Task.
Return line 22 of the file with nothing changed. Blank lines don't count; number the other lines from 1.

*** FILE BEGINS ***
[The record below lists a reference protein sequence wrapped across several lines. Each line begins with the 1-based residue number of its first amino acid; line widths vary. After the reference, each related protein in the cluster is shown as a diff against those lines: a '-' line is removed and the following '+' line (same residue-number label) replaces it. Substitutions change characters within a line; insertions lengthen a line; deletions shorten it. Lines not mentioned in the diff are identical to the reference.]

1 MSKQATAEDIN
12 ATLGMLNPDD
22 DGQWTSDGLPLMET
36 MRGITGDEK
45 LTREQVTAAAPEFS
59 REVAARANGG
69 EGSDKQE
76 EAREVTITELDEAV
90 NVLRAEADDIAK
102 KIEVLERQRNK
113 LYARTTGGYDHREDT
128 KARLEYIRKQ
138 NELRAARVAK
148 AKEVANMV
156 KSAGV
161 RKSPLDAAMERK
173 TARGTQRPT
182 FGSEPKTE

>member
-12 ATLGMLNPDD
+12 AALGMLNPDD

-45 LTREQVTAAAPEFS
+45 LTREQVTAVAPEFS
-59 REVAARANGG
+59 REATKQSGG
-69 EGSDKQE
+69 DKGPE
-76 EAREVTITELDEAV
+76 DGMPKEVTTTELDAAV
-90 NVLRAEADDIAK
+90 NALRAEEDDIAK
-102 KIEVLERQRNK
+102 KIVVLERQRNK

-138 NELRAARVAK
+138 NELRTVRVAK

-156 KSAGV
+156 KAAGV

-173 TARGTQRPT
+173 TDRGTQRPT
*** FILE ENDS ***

+12 AALGMLNPDD